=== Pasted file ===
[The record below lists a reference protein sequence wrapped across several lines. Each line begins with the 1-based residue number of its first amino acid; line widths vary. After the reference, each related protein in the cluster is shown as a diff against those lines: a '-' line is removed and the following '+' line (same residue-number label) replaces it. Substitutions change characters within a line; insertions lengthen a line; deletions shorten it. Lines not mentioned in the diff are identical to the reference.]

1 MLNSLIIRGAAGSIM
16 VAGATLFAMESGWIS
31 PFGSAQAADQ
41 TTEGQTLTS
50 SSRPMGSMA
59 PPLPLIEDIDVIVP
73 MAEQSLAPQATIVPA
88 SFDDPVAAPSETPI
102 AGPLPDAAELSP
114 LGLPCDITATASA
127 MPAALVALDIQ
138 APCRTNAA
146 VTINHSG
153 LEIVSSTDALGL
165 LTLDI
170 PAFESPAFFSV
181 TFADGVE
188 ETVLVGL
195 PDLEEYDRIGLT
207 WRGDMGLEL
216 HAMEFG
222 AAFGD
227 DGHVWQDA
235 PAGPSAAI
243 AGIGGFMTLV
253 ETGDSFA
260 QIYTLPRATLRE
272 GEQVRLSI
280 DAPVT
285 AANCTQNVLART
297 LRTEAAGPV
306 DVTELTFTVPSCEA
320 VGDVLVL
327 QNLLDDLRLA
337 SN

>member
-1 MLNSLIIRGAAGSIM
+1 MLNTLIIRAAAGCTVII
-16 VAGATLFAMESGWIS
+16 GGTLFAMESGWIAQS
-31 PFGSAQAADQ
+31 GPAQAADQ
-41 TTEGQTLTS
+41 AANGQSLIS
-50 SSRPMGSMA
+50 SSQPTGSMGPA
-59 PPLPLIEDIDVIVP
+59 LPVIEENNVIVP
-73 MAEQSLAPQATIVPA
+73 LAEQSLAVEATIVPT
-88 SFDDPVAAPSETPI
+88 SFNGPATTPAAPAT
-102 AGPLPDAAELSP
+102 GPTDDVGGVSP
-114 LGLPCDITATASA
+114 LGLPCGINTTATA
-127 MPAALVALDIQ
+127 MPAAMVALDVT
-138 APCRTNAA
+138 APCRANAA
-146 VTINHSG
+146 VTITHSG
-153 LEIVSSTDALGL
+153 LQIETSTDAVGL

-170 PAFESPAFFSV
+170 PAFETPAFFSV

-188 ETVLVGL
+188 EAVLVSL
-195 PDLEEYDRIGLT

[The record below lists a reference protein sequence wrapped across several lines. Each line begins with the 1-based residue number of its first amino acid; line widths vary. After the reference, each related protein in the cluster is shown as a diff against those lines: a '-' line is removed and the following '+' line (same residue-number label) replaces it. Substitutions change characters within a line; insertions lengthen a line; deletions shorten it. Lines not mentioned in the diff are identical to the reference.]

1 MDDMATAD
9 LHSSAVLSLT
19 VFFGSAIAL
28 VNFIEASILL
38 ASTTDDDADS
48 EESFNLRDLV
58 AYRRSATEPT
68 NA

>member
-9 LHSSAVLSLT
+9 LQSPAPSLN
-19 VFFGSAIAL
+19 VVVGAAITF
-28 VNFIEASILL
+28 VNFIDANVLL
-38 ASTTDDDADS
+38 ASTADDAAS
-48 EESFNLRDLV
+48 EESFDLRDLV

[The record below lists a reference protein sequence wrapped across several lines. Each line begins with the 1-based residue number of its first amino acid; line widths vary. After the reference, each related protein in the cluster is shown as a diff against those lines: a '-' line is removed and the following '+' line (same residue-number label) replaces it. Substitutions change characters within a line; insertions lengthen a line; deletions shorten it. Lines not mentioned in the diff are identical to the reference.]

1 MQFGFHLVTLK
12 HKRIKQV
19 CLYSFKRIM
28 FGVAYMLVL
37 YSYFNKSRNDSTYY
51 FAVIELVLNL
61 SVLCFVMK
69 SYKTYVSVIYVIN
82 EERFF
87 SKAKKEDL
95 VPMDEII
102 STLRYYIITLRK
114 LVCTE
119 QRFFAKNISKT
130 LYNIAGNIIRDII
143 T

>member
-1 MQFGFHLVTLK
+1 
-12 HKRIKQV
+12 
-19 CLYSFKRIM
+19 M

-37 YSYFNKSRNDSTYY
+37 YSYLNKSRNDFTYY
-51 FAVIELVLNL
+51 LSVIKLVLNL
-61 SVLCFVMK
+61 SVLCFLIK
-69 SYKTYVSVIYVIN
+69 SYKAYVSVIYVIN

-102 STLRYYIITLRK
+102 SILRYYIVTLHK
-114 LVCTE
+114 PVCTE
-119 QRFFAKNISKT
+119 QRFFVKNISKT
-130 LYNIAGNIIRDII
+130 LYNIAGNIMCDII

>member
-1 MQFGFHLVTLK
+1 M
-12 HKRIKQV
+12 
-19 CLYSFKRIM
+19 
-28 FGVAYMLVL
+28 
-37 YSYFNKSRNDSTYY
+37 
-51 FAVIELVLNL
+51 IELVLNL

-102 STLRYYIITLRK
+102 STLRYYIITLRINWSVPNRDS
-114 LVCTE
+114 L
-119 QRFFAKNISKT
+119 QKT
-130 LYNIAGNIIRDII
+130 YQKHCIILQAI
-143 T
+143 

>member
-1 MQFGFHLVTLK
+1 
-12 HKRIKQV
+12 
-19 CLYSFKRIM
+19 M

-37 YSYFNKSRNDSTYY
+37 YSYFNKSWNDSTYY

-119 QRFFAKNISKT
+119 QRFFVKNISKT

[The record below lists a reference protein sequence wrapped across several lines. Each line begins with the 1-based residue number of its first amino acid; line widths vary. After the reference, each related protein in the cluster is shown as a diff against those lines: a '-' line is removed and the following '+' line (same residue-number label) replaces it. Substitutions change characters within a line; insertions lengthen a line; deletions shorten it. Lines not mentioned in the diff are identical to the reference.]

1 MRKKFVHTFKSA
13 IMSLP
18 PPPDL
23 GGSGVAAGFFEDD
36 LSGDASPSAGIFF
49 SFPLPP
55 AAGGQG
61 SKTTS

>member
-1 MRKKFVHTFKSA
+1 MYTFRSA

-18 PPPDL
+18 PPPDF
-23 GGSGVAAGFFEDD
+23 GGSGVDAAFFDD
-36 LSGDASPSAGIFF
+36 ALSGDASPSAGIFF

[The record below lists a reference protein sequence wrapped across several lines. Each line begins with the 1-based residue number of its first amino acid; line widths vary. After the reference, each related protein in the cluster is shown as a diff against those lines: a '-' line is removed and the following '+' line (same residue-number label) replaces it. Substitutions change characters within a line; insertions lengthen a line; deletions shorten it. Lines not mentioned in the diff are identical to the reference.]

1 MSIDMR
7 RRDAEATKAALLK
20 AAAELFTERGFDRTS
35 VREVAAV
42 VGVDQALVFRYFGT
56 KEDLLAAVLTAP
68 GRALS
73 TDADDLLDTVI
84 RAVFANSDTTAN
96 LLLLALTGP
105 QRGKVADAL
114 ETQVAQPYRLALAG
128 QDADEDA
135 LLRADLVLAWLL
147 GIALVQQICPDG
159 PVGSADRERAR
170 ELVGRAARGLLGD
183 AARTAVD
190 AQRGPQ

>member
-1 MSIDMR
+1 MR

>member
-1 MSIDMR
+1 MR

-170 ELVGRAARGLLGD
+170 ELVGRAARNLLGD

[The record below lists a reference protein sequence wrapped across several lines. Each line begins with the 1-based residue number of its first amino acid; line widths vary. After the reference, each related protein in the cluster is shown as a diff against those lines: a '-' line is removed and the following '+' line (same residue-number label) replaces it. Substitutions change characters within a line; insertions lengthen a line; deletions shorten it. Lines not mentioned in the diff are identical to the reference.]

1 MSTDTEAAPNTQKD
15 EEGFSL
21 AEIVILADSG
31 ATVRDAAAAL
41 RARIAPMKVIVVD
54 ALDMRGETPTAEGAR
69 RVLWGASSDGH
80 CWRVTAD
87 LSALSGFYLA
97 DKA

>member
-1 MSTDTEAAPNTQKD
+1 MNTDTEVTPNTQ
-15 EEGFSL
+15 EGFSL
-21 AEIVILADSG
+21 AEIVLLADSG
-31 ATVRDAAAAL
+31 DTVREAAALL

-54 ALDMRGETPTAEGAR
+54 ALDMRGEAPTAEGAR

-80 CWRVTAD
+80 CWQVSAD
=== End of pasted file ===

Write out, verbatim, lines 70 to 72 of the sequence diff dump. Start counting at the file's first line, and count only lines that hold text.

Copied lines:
-195 PDLEEYDRIGLT

[The record below lists a reference protein sequence wrapped across several lines. Each line begins with the 1-based residue number of its first amino acid; line widths vary. After the reference, each related protein in the cluster is shown as a diff against those lines: a '-' line is removed and the following '+' line (same residue-number label) replaces it. Substitutions change characters within a line; insertions lengthen a line; deletions shorten it. Lines not mentioned in the diff are identical to the reference.]

1 MDDMATAD